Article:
SMEs Blinded By FX ‘Fog’ & Losing Thousands

Tony Crivelli
February 20, 2023

While cross-border payments and money sent abroad have increased in the last few years, the big banks in Australia and the UK haven’t offered much more clarity on their FX charges - let alone reduced them. 

In a recent article in The Age, the Australian Competition and Consumer Committee (ACCC) chairman, Rod Simms stated that despite some improvements since the start of the ACCC’s sector review three years ago, there was still a way to go. He stated that:

‘Three remitters continued to provide inadequate transparency to their customers by only partially disclosing their fees, having unduly complex prices or lacking a customisable online price calculator.’ 

The ACCC initiated the review of the foreign exchange sector as it found that customers using Australia’s big four banks to send USD or GBP abroad during 2017-2018 would have saved over $150 million in fees - if they used an alternative low cost currency transfer provider. 

In context, the ACCC’s review showed a saving of $A500 could have been made when sending $US7000 abroad. 

The same can be said for the big five banks in the UK too. With around 90% of the SME market, the majority of these banks still fail to publicly disclose currency conversion mark-ups prior to payment, with some hiding them altogether. 

Import and export has changed rapidly since the start of the pandemic, and even more so since new EU trade deals have come into place, but the state of play for SMEs remains stuck in the past. 

Finance journalist George Nixon shows in an article for This Is Money how complex FX fees and their acknowledgement is amongst the major UK banks. He demonstrates how inconsistently they display their mark-ups, how far ranging they can be - in some cases between 0.75% and 2.6% - and the various ways in which they account for margin in their small print. 

It’s becoming increasingly clear that confusion is serving as a barrier to better rates for SMEs particularly as, in the words of Martin McTague from The Federation of Small Businesses (UK):

'many SMEs simply don't have the time or capacity to shop around for the best deals on international cash transfers.'

While there is the EU CBPR2 regulation, which states that customers are provided with ‘the estimated total amount of the credit transfer in the currency of the payer’s account, including any transaction fee and any currency conversion charges in a clear, neutral and comprehensible manner’, there is some dispute on its application to businesses.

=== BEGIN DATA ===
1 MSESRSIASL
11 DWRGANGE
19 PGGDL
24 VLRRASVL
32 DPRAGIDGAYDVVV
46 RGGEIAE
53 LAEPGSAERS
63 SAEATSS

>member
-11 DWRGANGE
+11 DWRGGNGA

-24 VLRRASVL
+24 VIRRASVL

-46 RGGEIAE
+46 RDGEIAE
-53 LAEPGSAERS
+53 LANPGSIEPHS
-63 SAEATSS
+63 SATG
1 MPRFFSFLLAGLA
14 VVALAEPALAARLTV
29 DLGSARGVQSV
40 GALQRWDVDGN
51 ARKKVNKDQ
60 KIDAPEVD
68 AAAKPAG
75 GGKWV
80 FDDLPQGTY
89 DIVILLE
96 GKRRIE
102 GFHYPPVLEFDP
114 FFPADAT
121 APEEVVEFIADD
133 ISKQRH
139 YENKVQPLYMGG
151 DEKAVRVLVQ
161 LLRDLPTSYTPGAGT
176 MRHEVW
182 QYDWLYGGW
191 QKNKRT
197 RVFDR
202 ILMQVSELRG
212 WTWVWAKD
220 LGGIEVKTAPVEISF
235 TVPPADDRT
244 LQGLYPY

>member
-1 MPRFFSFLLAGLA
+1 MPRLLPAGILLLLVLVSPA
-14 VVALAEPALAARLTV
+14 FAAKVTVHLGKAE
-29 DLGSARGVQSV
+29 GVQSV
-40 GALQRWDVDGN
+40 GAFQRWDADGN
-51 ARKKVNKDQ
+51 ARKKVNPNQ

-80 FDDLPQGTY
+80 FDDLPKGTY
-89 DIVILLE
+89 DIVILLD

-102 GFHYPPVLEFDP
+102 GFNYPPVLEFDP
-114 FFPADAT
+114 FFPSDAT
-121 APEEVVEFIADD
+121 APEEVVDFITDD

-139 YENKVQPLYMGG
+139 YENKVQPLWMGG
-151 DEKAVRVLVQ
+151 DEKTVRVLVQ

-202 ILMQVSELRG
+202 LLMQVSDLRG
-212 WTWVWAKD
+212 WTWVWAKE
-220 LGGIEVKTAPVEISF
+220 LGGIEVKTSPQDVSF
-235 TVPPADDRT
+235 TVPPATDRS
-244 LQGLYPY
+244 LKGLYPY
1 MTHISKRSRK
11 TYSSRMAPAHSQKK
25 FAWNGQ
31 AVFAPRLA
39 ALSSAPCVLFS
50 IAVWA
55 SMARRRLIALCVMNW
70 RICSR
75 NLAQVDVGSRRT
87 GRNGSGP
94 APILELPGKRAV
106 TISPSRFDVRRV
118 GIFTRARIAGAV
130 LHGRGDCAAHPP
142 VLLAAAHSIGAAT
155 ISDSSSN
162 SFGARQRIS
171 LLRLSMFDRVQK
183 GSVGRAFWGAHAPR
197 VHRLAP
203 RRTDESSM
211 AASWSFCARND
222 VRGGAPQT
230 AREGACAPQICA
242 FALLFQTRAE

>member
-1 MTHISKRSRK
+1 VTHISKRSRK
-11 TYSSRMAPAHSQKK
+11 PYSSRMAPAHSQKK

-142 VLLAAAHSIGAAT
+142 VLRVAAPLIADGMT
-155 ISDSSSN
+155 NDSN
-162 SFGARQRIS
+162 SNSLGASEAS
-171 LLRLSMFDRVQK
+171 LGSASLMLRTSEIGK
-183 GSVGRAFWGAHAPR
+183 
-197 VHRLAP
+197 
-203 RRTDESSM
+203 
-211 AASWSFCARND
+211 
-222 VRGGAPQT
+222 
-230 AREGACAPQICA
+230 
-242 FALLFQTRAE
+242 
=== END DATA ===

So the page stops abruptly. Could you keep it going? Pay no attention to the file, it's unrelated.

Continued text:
The banking trade body, UK Finance, commented that the regulations don’t apply to cross-border business banking payments because of the PSD2 EU regulation - essentially a corporate opt-out that nullifies the previous regulation. And so, more confusion and complication ensues. 

The ACCC’s review, on the other hand, has seen an improvement in overall transparency as foreign exchange services now provide an online calculator to more easily compare prices. As a result, the major banks are being forced to offer more competitive products, which is certainly a positive step but hardly one of innovation or true support for the non-corporates. 

In both the UK and Australia, the emergence of better tech, and new low-cost service providers means that there is a start of a shift for SMEs who work with multiple international suppliers, or whose customer base is overseas. But there is plenty more to be done given their contribution to the economy. 

The National Federation of Self-Employed and Small Businesses found at the start of 2020 that SMEs:

  • Made up 99.3% of businesses in the UK
  • Accounted for three fifths of employment and, 
  • Contributed to around half of turnover in the UK private sector. 

The December 2020 report by Australian Small Business and Family Enterprise Ombudsman (ASBFEO) found not too dissimilar numbers for its own country. 

The ASBFEO report found that in 2018-19 ‘small business accounts for between 97.4% and 98.4% of all businesses, depending on whether you define a small business based on number of employees [former] or turnover [latter].’ 

The issue of time and expertise remains an issue for SMEs doing international payments regularly, as does the lack of support from banks, regulators and industry bodies to incite real change. There is a particular fogginess in the world of FX, one that could be argued hasn't been lifted thanks to these three large entities that potentially can’t fully appreciate the depth of the issue. 

As a result, it comes down to other SME-focused software providers and advancing fintechs to fill in this gap. 

McTague pointed out that ‘if the sums small businesses are losing to mark ups on cross-border payments annually were tallied up and presented to them transparently, some may well make changing providers a priority.’

It’s this piece of the puzzle that needs hyperfocus because without context, particularly personalised and tailored context based on a business’ own data, FX volatility and margins will continue to seem abstract and to an extent, irrelevant. 

An easy tool like Fluenccy’s Currency Score clears up the abstract and makes those figures and measures far more comprehensible - without the jargon. The margins and FX risk shown for a single business’ international invoices serve as a stark reminder of how much overseas payments account for, but more importantly, how much is lost on the transaction itself. 

Being able to clearly see the year’s numbers is the first step in making change a priority. As the saying goes, ‘you can’t move forward if you don’t know where you’ve been’.

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